These two-name formats might be suitable for a flexible standards-specification like S/MIME, in which the layers of crypto can be applied in any order. Always enclosing both names with the message is simpler than judging on the fly which names to enclose, depending on the choice of cryptographic wrappings.

These repairs are rational examples of Martín Abadi's and Catherine Meadows' rule-of-thumb for designing security protocols:

5.2  Sign/Encrypt/Sign

Surprisingly, we can get an effective repair for S&E, if Alice signs and encrypts the plaintext, and then she signs the ciphertext, too:9
A ---> B
{{{msg}a}B , #B}a
(Here, #B means Alice hashes Bob's key, not his name.) This message means:

Bob can conclude not only that Alice wrote the message, but that she also encrypted it. Seen another way, S/E/S is a variation on including the sender's name inside the plaintext, which then is encrypted and signed (see Sec. 5.1, bullet 2). The inner signature's key links the encryption-layer to the outer signature's layer. Alice signs Bob's key, so as to protect herself from Anderson's plaintext-substitution attack.

5.3  Encrypt/Sign/Encrypt

Conversely, Alice can get the same security guarantees by re-encrypting her ciphertext's signature:
A ---> B: {{{msg}B , #msg}a}B
This message means:

Bob cannot forward the message without invalidating Alice's signature. The outer encryption serves to prevent an attacker from replacing Alice's signature. As with S/E/S, E/S/E is a variant of including the recipient's name inside the plaintext, which is then signed and encrypted (see Sec. 5.1, bullet 1). Alice signs her plaintext along with her ciphertext [27], so as to protect herself from Anderson's plaintext-substitution attack. At the same time, Alice's signed plaintext gives Bob non-repudiation.

5.4  Costs and Advantages

Of course, the naming repairs and the double-signed repairs offer different trade-offs. The naming repairs bring no performance cost, but they do require new standards, and those standards would arguably be more intricate than the current standards (because interdependence of layers conflicts with arbitrary nesting of layers). The double-signed repairs are quite expensive in speed, but they have two virtues:

Overall, it's clear that the simplest repair is to add the recipient's name, then Sign & Encrypt(§ 5.1, bullets 1 and 3). The other solutions all require an extra hash of the message or of the encrypting key, so as to block Anderson's plaintext-replacement attack.

6  Conclusions

We have presented a forensic history of how naïve Sign & Encrypt, an insecure cryptographic primitive, has come to be widely trusted, standardized, and implemented, despite its insecurity. The notion that naïve Sign & Encrypt is secure seems to have arisen with PGP's first description in 1986. This mistake was reinforced by a misstatement in a paper that proposed several repairs for X.509v1. Since then, all of the leading standards for file-encryption and for secure e-mail have relied on naïve Sign & Encrypt. Some of these defective standards can be fixed easily, but for others, the repair would become intricate. Secure-session protocols and authentication protocols typically do not rely on naïve Sign & Encrypt, so they are not affected by this paper's findings.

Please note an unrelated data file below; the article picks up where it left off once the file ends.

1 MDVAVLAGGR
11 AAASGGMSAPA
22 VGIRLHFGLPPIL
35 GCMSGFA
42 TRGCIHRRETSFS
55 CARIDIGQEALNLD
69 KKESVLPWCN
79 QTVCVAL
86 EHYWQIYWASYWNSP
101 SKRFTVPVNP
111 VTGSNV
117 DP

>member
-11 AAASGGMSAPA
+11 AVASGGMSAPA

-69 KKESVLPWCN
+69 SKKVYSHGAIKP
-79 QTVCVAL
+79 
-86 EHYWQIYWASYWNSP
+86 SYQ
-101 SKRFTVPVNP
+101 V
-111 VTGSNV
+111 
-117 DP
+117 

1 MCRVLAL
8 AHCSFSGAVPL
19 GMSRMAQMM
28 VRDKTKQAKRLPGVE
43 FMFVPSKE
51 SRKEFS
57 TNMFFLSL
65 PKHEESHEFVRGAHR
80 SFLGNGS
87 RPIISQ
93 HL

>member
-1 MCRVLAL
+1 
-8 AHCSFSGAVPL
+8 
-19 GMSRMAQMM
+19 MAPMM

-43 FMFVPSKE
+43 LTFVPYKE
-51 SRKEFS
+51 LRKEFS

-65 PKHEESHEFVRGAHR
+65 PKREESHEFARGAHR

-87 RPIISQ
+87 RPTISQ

The weakness of naïve Sign & Encrypt is somewhat subtle, but it is easily fixed in several ways. The repairs all show that Signing and Encryption should not be viewed as independent operations; the repairs presented here all rely on linking the outer operation's key to the inner operation's payload. This realization, that public-key operations are not necessarily so independent as they're commonly thought to be, and that coupling two layers together is a profitable primitive, may prove to be a novel and useful axiom for beginning protocol designers and analysts.

7  Acknowledgements

I have had profitable discussions about these ideas with many expert critics: Martín Abadi, Ross Anderson, Marc Branchaud, Dave Carver, Dan Geer, Peter Gutmann, Philip Hallam-Baker, Paul Hoffman, Russ Housley, Steve Kent, Norbert Leser, John Linn, Ellen McDermott, Joseph Reagle, Ed Simon, Win Treese, Charlie Reitzel, Ralph Swick, and Henry Tumblin. I thank all of these people for their patient attention.


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1 Affiliations: Shym Technology, 75 Second Ave. Suite 610 Needham, MA 02494; Curl Corp., 400 Technology Sq., Cambridge, MA 02139; ddavis@curl.com, don@mit.edu

2 Extended Markup Language

3 Notation: ``A'' is Alice's public key, and ``a'' is her private key. Thus, {msg} A is an encrypted ciphertext, and {msg} a is a signed message. We assume that the asymmetric-key cryptosystem behaves similarly to RSA [21], so that a signature is a private-key encryption.

4 Cryptographic Message Syntax.

5 Pretty Good Privacy

6 The World Wide Web Consortium, see http://w3.org .

7 In Eqn.16, we've simplified the X.509 token's structure, by leaving out various nonces and other parameters.

8 The S/MIME, CMS, and PKCS specification documents use the verbs ``encrypt'' and ``envelope'' interchangeably.

9 For notational simplicity, we represent these signatures as {stuff} a, instead of as stuff, {#stuff} a .

File translated from TEX by TTH, version 2.25.
On 5 May 2001, 15:06.